Operated by the CorySmitWijsmuller (CSW) consortium, Portosalvo, with a bollard pull of 147 tons, will provide emergency coverage for Northwest Scotland, including the Minches. The British Coast Guard's contract with CSW is a renewal of a similar contract carried out last year, when the vessel employed was 127- ton bollard pull Smit Lloyd Safe. The six months during which Portosalvo will be on station are those forcasted with the worst weather, when emergency situations are likely to occur. Although Portosalvo is managed by CSW — an Anglo-Dutch consortium of three leading towage and salvage companies, Cory Towage, of the U.K.; Smit Tak, of the Netherlands; and Wij smuller Salvage, also of the Netherlands — the vessel, like its counterparts to the south and west, is under the operational direction of the British Coast Guard, immediately available to respond to that agency's requirements.
At the time Portosalvo took up station the ship was registered in Italy, but will reportedly be reflagged under the British 'Red Ensign', an operation scheduled for completion in November. The ship's British crew of 12 includes two cadet/students undertaking the Merchant Navy training course at Lewis Castle College. This practical experience will complement the education they have received ashore.
The 227 ft. (69.3 m) long Portosalvo is powered by four B&W Alpha diesel engines, each developing 3,180 bhp, driving twin CP propellers in Kort nozzles. The vessel can operate on any combination of engines allowing maximum fuel economy, and with all four engines in use at continuous service rating, achieves a speed of 15.4 knots. Maneuverability is enhanced by two bowthrusters — one of 6.5 tons and one of five tons and a five-ton stern thruster.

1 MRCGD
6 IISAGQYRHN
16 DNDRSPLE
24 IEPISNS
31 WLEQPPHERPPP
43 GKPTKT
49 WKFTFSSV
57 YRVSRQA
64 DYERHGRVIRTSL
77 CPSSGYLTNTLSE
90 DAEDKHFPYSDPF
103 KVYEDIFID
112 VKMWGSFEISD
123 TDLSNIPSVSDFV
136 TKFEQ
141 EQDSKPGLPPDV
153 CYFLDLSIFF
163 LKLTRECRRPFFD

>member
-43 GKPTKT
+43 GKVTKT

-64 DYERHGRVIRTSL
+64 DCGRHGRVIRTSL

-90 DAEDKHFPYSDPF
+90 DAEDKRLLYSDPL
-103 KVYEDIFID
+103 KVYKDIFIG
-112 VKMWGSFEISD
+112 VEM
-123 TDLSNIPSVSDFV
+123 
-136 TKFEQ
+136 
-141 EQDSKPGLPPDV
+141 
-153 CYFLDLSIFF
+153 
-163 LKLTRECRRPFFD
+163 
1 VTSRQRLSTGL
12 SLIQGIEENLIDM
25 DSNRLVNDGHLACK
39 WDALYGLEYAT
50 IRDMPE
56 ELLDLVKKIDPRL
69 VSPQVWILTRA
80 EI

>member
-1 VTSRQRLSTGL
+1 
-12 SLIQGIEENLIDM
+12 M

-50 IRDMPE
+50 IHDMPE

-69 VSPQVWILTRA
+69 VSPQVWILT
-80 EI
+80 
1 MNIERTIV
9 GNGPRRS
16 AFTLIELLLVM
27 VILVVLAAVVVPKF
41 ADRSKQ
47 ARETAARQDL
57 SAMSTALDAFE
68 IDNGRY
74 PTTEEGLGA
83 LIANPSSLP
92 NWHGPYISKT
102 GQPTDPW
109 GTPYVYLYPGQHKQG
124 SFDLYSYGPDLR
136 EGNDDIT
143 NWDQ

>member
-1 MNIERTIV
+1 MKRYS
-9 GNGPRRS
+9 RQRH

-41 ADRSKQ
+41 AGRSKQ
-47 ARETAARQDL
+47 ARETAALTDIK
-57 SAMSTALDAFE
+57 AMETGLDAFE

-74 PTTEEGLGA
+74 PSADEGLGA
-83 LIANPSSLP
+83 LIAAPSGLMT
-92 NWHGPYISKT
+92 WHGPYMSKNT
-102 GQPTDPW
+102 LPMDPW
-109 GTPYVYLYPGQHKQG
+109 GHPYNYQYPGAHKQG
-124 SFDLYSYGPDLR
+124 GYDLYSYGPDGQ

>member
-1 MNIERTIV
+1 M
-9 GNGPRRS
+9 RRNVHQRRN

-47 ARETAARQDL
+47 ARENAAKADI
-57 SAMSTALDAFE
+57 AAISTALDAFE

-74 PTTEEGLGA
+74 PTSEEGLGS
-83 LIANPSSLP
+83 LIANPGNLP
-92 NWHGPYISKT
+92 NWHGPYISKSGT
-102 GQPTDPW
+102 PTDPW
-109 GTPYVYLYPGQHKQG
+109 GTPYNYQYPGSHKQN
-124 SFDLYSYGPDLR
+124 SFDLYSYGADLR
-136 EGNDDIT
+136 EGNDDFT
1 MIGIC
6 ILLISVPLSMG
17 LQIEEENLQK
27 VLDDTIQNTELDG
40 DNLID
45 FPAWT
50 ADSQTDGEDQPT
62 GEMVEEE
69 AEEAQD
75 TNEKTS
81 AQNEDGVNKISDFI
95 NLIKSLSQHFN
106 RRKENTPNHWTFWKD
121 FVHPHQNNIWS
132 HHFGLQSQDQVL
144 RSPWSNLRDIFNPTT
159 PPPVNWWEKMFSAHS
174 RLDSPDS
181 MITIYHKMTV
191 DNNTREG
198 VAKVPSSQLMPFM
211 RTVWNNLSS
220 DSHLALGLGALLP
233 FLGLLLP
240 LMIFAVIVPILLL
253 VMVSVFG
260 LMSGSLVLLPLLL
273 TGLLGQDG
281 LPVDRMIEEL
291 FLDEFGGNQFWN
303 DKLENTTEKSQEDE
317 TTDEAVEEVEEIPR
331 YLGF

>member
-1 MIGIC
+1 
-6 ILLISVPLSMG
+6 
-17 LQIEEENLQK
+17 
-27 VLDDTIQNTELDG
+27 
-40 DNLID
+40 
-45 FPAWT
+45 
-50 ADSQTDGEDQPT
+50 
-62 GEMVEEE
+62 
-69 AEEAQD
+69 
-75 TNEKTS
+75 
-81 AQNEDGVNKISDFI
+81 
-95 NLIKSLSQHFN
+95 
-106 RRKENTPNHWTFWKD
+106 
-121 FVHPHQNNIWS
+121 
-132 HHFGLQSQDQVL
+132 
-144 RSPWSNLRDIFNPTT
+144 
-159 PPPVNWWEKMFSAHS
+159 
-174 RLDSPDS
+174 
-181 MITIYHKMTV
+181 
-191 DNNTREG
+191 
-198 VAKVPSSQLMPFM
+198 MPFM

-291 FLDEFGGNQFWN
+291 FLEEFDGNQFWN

Control of the main engines, steering gear and all thrusters is effected from fixed positions at the forward and aft ends of the wheelhouse, and there is also a portable joystick controller that can be used anywhere on the bridge, and overrides the fixed controls. The tug master is thus able to control operations from the most suitable position for the particular task being undertaken.
Built by Appledore Shipyard as Wimpey Seahorse, the vessel is classed by Lloyd's Register and equipped to FiFil standards. The vessel's towing equipment includes a Brattvaag three drum waterfall type winch, each drum with a pull of 260 tons and a brake holding power of 400 tons. The main towing drum has a capacity of 1,225 yds. (1,150 m) of wire, 70 mm in diameter.